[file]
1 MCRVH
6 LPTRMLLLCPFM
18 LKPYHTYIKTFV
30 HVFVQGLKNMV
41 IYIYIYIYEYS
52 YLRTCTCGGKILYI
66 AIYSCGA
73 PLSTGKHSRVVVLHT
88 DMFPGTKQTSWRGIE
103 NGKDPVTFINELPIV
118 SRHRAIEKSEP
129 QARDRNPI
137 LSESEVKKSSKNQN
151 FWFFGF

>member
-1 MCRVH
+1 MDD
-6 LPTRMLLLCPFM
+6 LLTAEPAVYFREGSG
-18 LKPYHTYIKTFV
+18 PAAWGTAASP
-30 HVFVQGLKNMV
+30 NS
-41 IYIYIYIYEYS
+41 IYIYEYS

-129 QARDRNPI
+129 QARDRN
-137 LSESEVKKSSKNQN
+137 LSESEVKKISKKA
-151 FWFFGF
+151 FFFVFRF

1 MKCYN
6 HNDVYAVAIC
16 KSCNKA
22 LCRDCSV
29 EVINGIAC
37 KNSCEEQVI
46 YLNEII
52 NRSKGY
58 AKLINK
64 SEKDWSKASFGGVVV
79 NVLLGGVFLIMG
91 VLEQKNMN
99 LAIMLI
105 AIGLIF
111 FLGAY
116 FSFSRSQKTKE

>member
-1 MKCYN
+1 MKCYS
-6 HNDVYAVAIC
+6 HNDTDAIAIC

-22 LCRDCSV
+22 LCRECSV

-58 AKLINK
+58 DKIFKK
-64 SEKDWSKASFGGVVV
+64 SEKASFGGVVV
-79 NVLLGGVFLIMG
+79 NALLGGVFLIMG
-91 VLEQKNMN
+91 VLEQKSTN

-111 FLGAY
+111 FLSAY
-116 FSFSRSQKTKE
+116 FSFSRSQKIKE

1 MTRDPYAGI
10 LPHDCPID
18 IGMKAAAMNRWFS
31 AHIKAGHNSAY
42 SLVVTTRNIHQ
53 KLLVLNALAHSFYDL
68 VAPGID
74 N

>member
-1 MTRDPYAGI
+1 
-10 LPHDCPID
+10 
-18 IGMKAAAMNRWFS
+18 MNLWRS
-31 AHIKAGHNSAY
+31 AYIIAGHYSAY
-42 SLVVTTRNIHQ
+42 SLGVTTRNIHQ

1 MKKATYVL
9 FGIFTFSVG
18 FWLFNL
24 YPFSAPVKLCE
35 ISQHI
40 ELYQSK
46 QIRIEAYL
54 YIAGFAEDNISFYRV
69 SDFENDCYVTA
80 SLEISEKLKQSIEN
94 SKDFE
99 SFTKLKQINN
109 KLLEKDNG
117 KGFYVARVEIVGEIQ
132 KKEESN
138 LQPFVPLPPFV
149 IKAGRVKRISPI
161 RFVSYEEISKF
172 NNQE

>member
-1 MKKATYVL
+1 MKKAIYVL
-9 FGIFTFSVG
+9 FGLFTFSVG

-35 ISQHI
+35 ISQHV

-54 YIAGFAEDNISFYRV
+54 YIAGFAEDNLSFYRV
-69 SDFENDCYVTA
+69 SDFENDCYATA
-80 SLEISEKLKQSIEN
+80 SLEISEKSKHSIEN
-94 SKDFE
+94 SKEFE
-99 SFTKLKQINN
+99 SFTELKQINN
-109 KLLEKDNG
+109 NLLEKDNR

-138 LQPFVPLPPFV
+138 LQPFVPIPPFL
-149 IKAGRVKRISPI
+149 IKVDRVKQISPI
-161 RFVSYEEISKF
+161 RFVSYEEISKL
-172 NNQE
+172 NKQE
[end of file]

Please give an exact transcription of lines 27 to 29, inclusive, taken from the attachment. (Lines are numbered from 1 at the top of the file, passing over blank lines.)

+129 QARDRN
-137 LSESEVKKSSKNQN
+137 LSESEVKKISKKA